- U.S. says arbitration can resolve disputes over flawed loans
- Change could lead to increase in mortgage lending, MBA says
U.S. banks have complained for years that the risk of having to buy back flawed mortgages has discouraged them from lending. Now a regulator is offering a concession.
Under a plan announced Tuesday, mortgage lenders will be able to take disputes over home loans to an independent arbitrator. Fannie Mae and Freddie Mac, the mortgage-finance giants, will allow a third party to decide how grievances should be resolved after other options have been exhausted, the Federal Housing Finance Agency said in a statement.
The new arrangement gives lenders, and Fannie Mae and Freddie Mac, a way to avoid the possibility “that a dispute might languish unresolved for an extended period of time, as has often occurred in the past,” FHFA Director Mel Watt said in the statement. FHFA oversees the mortgage companies as part of a government conservatorship.
Lenders have tightened credit even beyond standards imposed by Fannie Mae and Freddie Mac to avoid repurchasing faulty mortgages. Government lawsuits over loans with errors have cost lenders tens of billions of dollars, making them more cautious about extending credit.
Lending is still significantly tighter than it was prior to the housing crisis, in part because banks are worried about the risk of buying back mortgages, according to the Housing Finance Policy Center at the Urban Institute in Washington. New mortgages, which don’t include refinanced loans, dropped 33 percent to 3.1 million in 2014 from 4.65 million in 2001, the Institute said in a report last month.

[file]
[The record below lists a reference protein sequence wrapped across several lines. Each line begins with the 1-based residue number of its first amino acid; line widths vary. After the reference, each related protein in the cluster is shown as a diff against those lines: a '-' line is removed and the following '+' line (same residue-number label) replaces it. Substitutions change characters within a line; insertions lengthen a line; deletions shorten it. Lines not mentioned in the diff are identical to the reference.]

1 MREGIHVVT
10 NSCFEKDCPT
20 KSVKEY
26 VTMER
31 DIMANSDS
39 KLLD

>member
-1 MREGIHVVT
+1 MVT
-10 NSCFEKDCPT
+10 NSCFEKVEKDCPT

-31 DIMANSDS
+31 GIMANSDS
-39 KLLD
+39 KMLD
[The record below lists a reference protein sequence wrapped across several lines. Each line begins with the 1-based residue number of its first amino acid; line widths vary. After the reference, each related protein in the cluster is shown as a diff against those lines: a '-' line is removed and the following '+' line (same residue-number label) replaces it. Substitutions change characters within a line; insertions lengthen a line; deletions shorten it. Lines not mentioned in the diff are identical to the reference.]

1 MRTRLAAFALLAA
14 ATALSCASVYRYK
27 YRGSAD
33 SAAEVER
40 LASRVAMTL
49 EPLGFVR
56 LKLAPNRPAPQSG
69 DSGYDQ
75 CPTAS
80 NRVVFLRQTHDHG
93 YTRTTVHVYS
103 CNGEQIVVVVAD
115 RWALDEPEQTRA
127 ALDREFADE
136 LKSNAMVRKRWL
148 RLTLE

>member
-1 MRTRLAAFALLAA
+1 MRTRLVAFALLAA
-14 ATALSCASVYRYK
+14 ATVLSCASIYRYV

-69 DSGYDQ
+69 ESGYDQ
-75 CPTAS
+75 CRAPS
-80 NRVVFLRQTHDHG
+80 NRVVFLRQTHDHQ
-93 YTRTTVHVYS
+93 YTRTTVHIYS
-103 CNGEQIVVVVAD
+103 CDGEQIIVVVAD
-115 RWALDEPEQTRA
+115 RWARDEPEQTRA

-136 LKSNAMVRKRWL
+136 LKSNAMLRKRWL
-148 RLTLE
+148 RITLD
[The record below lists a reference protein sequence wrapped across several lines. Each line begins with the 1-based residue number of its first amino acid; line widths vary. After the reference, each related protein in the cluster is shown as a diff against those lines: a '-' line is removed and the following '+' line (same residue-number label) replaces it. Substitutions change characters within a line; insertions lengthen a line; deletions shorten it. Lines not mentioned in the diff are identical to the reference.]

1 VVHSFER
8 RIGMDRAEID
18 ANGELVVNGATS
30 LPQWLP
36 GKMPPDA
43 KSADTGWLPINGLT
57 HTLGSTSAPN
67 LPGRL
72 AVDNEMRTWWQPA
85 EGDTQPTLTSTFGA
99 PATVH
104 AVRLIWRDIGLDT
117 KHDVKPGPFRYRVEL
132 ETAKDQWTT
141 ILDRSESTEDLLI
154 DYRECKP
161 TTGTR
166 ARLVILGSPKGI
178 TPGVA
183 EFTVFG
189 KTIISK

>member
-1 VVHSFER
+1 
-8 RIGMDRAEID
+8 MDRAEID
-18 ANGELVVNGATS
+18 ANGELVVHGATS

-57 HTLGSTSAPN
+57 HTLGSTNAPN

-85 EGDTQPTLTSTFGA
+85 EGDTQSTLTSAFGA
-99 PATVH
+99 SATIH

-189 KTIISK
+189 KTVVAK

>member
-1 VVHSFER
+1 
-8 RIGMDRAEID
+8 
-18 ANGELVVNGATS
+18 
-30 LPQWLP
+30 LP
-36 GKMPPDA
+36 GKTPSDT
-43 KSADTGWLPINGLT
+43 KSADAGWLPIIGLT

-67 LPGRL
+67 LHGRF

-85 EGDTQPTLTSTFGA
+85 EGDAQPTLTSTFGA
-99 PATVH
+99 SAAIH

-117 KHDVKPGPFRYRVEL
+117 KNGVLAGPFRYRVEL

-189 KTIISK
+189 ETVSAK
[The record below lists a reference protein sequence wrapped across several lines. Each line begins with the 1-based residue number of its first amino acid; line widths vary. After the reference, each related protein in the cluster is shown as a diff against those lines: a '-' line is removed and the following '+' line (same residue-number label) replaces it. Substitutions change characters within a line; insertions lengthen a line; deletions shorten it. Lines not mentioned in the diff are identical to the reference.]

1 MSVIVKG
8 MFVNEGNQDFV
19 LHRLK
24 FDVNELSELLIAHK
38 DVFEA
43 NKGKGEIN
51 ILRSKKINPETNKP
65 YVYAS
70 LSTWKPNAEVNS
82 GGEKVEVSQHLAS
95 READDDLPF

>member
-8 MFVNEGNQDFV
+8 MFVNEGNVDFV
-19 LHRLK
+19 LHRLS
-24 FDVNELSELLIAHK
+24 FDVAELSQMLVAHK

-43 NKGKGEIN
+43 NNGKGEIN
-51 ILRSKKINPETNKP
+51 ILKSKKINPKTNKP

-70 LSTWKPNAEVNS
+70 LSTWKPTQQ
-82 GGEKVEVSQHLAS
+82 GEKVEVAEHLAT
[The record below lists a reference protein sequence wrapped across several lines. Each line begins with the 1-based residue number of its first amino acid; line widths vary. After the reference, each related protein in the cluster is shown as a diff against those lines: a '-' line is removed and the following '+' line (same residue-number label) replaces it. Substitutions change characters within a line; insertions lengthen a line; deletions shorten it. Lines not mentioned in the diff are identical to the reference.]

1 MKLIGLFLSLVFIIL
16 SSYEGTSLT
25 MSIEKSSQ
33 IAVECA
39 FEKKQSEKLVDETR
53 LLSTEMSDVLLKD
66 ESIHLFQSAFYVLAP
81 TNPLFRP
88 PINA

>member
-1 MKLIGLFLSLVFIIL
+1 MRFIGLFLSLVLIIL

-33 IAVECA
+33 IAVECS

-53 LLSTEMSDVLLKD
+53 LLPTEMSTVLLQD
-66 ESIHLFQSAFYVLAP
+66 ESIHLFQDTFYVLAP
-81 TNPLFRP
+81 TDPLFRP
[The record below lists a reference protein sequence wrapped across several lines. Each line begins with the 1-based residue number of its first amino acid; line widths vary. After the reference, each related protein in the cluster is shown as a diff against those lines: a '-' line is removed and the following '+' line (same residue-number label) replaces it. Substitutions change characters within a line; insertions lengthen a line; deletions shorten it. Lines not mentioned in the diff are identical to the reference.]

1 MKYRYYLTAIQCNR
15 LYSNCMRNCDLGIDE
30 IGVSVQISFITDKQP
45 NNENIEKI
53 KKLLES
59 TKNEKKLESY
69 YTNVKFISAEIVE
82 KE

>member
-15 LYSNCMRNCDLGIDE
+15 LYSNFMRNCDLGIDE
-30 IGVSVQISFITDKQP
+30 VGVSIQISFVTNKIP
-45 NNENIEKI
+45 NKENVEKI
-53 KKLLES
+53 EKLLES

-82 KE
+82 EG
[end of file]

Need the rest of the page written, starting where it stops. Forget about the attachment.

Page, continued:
Allowing arbitration along with other clarifications on when lenders have to buy back loans “will provide much needed certainty and transparency for lenders of all sizes and help broaden access to credit for borrowers,” David Stevens, the president of the Mortgage Bankers Association, said in a statement.
The arbitration system “means a lender isn’t necessarily going to have loans that are stuck in limbo some place,” Keith Gumbinger, vice president of loan-research site HSH.com, said in a telephone interview. “It clarifies the responsibilities and provides an outlet for loans to be resolved.”
During the last two years of the housing boom that ended in 2007, bankers packaged more than $1.2 trillion of subprime mortgages into bonds. While many of the loans were made with little documentation to people with impaired credit, ratings companies such as Moody’s Investors Service gave the bonds grades that indicated they were as safe as U.S. Treasuries. Some of the bonds tied to those loans were sold to Fannie Mae and Freddie Mac.
After the collapse of the mortgage market, FHFA reached $17.9 billion in settlements with banks including Bank of America Corp., JPMorgan Chase & Co. and Goldman Sachs & Co.
The dispute-resolution program is available on loans delivered to Fannie Mae and Freddie Mac on or after Jan. 1, 2016.